The Grant's zebra, Equus quagga boehmi, is the smallest of the six subspecies of plains zebra and is the most common.
Mammalia, Perissodactyla, Equidae
40 years (20 to 30 years in the wild)
1 m at the shoulder; 140 kg at the most
12 months, one baby
Savannahs, bushy plains
Eastern and southern Africa
NT near threatened
Way of life
Zebras live in harems made up of a stallion who provides security by staying at the rear, ready to intervene upon the approach of a predator or a rival, and several females including an alpha, often the eldest one, who leads the group and the young. At around 3 years of age, males join the other singles. Social bonds are strengthened by mutual grooming, which is performed on the neck and back using the tips of the teeth. Females give birth in the middle of the herd, under the protection of the male. The newborn should be ready to get up after a few hours, ready to flee should a predator approach.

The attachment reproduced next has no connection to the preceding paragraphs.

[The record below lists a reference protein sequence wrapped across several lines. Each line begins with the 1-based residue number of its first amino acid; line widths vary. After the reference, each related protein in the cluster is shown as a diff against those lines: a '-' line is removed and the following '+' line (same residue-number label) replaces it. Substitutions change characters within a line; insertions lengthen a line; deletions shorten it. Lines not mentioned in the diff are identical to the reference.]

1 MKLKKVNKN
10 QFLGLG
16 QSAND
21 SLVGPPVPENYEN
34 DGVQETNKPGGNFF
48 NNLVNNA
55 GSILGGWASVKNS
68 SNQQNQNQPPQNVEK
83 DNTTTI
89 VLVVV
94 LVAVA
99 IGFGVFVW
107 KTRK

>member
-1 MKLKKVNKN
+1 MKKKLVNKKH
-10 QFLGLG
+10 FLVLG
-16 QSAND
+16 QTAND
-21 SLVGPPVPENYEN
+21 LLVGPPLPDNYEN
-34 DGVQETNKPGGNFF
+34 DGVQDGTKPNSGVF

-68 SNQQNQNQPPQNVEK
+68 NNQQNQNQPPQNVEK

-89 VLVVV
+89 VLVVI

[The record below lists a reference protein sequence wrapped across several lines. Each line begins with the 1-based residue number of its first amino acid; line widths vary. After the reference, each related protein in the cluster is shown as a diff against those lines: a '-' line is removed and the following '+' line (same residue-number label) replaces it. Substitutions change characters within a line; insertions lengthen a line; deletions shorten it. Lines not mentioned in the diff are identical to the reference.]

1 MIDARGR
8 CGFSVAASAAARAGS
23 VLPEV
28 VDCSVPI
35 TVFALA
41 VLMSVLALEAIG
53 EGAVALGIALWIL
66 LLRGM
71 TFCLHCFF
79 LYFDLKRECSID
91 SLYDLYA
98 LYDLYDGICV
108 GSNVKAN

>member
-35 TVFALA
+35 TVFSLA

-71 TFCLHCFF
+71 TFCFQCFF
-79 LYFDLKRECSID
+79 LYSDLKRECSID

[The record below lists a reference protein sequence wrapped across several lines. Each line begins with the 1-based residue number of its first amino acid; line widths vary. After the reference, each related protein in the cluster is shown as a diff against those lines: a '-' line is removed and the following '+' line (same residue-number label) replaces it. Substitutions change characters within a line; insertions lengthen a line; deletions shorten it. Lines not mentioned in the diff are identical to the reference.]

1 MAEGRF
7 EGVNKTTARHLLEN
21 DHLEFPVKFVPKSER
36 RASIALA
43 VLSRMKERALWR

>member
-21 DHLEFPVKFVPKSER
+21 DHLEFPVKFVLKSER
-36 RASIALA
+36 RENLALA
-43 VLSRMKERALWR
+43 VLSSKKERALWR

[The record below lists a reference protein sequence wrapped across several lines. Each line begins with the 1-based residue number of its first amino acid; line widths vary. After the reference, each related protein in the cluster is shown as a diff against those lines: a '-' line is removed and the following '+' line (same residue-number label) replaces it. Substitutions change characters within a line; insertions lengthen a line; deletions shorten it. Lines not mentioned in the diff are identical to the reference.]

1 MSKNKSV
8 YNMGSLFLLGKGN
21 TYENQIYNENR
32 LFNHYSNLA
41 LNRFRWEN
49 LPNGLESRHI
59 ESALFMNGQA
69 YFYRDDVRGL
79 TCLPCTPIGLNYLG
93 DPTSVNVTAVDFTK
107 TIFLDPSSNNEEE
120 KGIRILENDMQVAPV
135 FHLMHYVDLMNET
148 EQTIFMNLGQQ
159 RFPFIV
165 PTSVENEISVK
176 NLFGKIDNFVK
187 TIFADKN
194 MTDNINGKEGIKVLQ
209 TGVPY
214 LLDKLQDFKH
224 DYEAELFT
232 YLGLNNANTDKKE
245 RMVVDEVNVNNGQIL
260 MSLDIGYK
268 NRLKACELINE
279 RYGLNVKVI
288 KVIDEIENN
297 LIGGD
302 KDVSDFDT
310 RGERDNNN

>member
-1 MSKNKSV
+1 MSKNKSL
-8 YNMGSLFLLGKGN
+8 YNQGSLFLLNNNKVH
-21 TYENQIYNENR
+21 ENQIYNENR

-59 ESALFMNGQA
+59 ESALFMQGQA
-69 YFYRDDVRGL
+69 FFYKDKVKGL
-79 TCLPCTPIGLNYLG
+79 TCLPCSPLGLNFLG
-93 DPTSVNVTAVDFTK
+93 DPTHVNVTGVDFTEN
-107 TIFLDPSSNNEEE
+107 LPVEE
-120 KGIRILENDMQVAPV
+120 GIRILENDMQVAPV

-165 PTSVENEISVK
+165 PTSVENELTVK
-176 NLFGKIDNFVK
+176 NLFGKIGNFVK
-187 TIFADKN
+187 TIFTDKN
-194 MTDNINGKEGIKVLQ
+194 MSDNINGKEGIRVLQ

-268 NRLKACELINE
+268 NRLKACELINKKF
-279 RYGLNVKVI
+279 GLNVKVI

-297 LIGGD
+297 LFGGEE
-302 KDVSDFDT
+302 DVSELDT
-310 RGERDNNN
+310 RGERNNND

Zebras, like a great deal of non-ruminant herbivores who don’t easily digest the plants that they consume, spend up to 70% of their time eating! They also have to drink every day and several herds can be found around waterholes, often along with other species.
The zebra is black at the foetal stage. The white stripes appear as it develops. Young zebras have a longer and thicker reddish-brown coat. The width of the stripes varies depending on the species. For example, the Grévy's zebra has thin stripes which don’t reach down as far as the stomach, while the stripes on the plains zebras, including the Grant's zebra, join up under the stomach. The mane, which is also striped, is made up of short straight hairs on the head and neck.
With eyes on either side of their head, the zebra has a wide field of vision, which helps it to spot predators and alert the rest of the herd.
Several theories attempt to explain why zebras have stripes: they serve as a “barcode” enabling them to recognise each other, or an “optical illusion” to disorient predators, making it difficult for them to distinguish individuals amongst the mass, or as a “repellent” to ward off horseflies and tsetse flies which are usually attracted by polarised light reflected horizontally from a dark-coloured coat, as the white bands would reflect the light in all directions and confuse the biting insects.